You may be contemplating on opening your heart and your home to a shelter dog! Here’s how to select the right shelter dog for you!
Dog lovers have a special soft spot in their heart for dogs – especially the pups who have been through a lot.
Vafa Animal Shelter/Facebook
All dogs deserve a warm and loving home but unfortunately not every family is a good fit for every dog. Some dogs need more experienced owners, some need a big backyard to romp and play, and some need a companion dog in the house to show them the ropes.
Here’s how to choose the right shelter dog!
Visit your local animal shelter — often!
The more often you visit the shelter the better your chances of getting to know each dog and their personality. During your visit, make sure to chat with the shelter staff. The staff know the dogs the best, and the better they know you and your family, the better they’ll be able to help match you up with the right dog for you.
Peninsula Humane Society’s Scott Delucchi advises that you only start visiting the shelter if you’re really ready to adopt a dog, If you’re not completely ready, you may find a dog you absolutely love and then not be able to take the pup home.
“Some people visit well before ‘just to take a look’ and inevitably find the ideal pet, but it becomes the one that got away because they weren’t ready,” Delucchi says.
First impressions are important but not everything
“Quite often, a dog’s true colors won’t show until he’s away from other animals and the adoption center environment,” Massachusetts SPCA’s Rob Halpin told The Dodo. “Even if you walk past a kennel with a dog who isn’t vying for your attention, don’t count him out. He may just be a little scared or lonely.”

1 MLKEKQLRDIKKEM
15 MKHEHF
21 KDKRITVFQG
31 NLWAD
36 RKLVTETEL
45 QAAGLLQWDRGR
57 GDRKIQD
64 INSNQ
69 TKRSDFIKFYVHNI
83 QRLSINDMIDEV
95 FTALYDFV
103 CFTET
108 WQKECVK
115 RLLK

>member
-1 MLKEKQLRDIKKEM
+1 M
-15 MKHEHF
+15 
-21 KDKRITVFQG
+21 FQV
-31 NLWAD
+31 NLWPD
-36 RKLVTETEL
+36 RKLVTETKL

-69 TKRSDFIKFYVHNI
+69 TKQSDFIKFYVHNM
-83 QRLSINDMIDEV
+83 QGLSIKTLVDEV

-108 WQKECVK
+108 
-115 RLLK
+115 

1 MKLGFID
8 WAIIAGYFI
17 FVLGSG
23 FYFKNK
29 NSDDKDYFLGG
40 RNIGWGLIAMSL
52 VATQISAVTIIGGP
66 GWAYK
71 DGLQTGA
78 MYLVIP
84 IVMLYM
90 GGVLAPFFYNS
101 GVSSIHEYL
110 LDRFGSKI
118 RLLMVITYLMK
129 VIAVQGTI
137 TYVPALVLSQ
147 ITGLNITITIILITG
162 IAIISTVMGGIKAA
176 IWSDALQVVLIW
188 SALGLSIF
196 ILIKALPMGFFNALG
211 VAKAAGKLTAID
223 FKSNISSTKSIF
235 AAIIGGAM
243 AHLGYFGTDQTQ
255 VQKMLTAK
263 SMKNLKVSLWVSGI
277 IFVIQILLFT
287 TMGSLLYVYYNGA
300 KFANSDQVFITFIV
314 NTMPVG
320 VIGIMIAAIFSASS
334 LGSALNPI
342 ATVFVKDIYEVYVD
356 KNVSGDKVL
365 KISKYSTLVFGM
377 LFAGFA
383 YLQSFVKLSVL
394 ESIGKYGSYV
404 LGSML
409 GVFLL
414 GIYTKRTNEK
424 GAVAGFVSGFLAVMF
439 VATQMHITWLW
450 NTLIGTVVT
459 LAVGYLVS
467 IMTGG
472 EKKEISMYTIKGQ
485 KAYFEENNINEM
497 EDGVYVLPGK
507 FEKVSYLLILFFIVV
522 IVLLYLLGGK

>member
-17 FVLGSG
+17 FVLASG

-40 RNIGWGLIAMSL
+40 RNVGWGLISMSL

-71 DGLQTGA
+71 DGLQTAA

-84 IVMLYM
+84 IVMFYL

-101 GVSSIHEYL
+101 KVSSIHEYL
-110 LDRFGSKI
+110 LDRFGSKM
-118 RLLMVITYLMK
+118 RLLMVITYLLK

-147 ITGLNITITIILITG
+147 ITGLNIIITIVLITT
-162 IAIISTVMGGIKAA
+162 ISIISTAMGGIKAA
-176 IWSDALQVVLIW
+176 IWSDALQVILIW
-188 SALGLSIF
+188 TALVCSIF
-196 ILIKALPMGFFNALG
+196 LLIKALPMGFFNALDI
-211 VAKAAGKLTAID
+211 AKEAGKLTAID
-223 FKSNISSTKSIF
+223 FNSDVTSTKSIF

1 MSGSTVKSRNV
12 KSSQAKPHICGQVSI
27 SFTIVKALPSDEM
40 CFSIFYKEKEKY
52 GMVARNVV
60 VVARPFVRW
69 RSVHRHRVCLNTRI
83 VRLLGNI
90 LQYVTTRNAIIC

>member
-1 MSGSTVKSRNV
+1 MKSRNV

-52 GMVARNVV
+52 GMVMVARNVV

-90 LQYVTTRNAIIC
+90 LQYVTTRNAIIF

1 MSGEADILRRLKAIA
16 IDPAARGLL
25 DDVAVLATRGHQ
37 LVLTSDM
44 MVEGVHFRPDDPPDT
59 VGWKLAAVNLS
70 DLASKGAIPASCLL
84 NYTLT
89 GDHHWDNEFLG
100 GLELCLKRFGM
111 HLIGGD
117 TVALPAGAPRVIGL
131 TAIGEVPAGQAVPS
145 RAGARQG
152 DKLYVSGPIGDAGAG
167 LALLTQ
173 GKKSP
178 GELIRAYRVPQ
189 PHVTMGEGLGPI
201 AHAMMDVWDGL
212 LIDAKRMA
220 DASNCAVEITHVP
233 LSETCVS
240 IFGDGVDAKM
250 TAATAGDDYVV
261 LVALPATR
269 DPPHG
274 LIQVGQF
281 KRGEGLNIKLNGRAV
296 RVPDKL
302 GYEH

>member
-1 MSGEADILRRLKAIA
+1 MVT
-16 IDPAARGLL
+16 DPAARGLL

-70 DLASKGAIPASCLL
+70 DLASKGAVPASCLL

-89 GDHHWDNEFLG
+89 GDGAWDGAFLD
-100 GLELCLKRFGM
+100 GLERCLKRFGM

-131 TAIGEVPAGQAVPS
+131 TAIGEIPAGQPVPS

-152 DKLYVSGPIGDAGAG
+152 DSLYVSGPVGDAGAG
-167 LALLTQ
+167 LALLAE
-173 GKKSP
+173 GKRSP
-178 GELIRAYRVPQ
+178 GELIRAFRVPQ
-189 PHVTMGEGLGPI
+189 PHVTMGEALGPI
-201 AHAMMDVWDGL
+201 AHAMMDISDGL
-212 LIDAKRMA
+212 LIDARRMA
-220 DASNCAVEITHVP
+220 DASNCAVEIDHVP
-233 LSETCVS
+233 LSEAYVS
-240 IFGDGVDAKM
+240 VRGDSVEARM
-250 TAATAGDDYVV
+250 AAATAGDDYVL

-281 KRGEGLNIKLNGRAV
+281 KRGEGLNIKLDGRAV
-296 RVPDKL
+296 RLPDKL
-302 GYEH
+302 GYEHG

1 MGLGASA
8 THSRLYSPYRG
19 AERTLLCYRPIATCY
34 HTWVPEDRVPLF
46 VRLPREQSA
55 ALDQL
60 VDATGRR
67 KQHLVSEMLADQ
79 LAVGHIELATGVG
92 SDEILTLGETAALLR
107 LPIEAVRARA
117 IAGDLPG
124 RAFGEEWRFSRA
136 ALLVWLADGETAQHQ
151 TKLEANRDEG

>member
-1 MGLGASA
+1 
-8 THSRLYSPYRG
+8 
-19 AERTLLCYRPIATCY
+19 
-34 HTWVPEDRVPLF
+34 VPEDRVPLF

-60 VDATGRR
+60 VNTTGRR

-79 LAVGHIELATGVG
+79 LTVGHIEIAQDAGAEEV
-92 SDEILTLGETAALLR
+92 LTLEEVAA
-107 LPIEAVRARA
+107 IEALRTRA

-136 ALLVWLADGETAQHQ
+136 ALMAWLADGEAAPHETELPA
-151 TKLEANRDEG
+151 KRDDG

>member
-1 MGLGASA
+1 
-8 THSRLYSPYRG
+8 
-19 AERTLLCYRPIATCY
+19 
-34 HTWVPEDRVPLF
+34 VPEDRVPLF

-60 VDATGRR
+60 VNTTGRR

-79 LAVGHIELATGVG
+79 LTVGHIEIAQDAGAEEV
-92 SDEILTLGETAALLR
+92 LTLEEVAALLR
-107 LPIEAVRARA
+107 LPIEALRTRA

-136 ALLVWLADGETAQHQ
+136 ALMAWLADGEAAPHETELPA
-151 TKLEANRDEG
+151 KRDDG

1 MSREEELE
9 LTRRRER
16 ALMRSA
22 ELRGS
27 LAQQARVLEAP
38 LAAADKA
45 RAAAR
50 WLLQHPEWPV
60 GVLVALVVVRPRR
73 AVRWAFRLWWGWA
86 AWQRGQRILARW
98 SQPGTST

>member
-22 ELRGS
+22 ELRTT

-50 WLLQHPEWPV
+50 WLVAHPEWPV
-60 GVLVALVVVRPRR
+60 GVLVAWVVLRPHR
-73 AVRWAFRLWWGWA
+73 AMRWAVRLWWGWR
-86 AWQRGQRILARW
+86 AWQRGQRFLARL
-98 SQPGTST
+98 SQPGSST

On another note, people line up to adopt shelter dogs who have high profile cases – like Caitlyn, the dog who was found with her muzzled taped shut; or Kai the Shar Pei mix abandoned at a train station.
While these dogs’ stories are truly heartbreaking, they may not be the perfect dog for you.
Get to know the best dog to fit your lifestyle
Maybe you’ve always dreamed of having a Labrador Retriever, but if you live in a small house, a Lab probably won’t be the best fit for you.
“A dog’s size, exercise requirements, friendliness, assertiveness and compatibility with children should all figure into your decision,” Halpin explains.
Puppies are very cute and adorable, but they need lots of work and time. If you’re away from home all day, a puppy might not be right for you. On the other hand, most older dogs have experience living in a home and usually need less training and attention.
Knowing what you’re looking for while being open to change will find you the perfect dog!
What makes a perfect dog for you? Think about why you want certain things!When choosing a dog’ size or age, you have to consider your lifestyle. Things like gender or color are superficial and have nothing to do with giving the right dog a good home.
“I knew someone who thought they wanted a female only, because that’s what they always had before, but adopted a sweet male,” Delucchi says.
Don’t think that all rescue dogs are “damaged goods” – they’re not. This is a common misconception about shelter dogs. “Truth is, very few shelter pets have been abused, though they may have been neglected,” says Delucchi.
The shelter staff will always inform you if a dog needs special attention. A neglected pup may never have been fully toilet-trained and his new family will have to put in the effort to teach the pup what he should have learned.
Basically, shelter dogs need is exactly what other dogs need — a loving and stable family willing to give them lots of love and attention.
Always remember that you’re choosing a friend for life
This might be the most important tip! Dogs are a lifetime responsibility. Getting a dog isn’t a decision anyone should make on a whim. Adoption is forever.
Think about this, the dog who comes home with you will be a part of your family for the rest of his or her life.
“Take the time to make a thoughtful choice,” Halpin advises.
“After all, you’re choosing a pal who will be with you 10, 15 or even more years. Select the right dog, and you and your new companion will enjoy those years to the fullest.”
Source: The Dodo